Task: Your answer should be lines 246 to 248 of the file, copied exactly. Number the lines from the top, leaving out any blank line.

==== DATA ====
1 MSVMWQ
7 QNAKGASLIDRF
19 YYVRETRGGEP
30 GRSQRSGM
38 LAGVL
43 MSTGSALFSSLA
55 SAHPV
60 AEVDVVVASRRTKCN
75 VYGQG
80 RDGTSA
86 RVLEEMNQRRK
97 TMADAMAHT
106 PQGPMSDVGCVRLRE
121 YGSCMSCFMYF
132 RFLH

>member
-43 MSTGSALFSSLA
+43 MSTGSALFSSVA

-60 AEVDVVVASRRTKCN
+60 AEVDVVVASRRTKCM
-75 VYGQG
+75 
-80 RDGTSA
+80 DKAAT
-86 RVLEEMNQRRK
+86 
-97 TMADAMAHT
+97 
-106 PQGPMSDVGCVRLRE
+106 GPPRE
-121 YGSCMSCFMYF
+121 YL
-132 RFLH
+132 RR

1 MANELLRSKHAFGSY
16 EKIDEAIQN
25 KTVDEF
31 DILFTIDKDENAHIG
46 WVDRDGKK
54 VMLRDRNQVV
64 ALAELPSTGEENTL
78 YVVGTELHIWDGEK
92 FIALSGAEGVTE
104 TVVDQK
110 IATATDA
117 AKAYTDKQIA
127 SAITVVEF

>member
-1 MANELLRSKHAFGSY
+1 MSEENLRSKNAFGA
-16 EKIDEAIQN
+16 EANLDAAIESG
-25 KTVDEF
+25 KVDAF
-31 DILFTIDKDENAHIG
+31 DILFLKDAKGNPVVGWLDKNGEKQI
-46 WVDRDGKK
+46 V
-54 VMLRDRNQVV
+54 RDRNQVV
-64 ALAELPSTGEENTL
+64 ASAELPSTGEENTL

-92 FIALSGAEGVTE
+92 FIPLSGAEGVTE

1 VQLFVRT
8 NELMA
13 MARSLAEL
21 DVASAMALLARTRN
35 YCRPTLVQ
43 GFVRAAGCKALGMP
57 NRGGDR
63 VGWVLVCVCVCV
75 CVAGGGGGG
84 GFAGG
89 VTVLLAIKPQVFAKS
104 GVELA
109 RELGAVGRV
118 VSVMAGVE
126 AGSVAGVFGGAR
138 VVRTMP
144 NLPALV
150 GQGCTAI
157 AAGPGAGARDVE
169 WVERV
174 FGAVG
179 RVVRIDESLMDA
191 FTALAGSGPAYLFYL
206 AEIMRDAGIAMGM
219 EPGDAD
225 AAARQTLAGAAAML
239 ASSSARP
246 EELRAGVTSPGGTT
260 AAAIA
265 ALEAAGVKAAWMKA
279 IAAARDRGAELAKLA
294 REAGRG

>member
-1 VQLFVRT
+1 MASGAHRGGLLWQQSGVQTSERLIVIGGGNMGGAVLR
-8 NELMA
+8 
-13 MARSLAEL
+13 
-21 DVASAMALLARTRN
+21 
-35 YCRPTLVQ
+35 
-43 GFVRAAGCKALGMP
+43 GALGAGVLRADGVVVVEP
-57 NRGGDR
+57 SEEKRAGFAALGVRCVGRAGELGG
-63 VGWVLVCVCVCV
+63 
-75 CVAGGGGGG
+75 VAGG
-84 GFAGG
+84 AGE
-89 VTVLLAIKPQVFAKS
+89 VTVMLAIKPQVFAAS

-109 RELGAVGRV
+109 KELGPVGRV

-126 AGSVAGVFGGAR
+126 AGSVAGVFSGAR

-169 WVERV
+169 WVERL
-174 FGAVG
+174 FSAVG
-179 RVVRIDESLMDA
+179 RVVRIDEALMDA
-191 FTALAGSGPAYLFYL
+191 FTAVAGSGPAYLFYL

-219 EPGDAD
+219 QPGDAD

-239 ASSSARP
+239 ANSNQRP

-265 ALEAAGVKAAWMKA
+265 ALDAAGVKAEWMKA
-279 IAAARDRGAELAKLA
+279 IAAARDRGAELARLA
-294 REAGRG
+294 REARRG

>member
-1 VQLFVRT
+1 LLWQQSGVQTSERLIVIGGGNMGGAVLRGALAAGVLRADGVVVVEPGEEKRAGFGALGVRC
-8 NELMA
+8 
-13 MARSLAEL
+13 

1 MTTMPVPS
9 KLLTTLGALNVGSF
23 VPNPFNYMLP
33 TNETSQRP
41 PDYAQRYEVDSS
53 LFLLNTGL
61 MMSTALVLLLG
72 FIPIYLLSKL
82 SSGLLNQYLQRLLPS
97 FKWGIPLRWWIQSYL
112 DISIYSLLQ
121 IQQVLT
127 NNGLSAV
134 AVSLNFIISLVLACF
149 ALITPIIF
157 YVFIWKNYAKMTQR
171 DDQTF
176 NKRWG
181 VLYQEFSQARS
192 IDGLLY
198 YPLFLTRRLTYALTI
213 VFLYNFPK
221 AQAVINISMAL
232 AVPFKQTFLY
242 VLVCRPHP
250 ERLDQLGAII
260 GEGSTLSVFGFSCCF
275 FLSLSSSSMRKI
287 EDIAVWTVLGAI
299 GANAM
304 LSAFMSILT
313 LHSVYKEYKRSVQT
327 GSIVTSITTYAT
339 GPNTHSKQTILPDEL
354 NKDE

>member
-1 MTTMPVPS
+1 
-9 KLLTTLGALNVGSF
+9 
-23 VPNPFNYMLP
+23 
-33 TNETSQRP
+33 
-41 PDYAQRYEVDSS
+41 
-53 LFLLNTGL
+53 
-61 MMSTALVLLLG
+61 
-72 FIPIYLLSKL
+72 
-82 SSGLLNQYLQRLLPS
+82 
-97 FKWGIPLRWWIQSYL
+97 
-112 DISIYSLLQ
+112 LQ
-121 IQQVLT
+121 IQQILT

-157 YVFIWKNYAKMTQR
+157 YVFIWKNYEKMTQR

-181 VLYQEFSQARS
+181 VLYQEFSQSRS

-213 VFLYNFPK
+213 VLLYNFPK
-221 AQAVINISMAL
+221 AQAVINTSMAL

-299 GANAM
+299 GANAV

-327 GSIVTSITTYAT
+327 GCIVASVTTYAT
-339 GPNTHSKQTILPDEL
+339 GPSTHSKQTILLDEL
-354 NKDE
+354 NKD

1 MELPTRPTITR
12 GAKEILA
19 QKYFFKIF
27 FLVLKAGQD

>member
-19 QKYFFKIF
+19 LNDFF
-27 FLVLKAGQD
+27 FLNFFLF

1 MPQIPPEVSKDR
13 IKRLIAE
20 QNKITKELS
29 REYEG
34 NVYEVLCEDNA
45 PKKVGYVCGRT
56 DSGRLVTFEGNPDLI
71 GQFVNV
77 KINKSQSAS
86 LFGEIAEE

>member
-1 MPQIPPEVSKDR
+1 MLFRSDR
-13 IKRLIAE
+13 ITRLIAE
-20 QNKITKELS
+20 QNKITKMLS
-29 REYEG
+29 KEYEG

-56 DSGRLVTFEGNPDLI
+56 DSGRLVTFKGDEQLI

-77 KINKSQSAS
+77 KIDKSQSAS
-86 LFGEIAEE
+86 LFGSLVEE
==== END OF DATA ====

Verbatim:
+1 MLFRSDR
-13 IKRLIAE
+13 ITRLIAE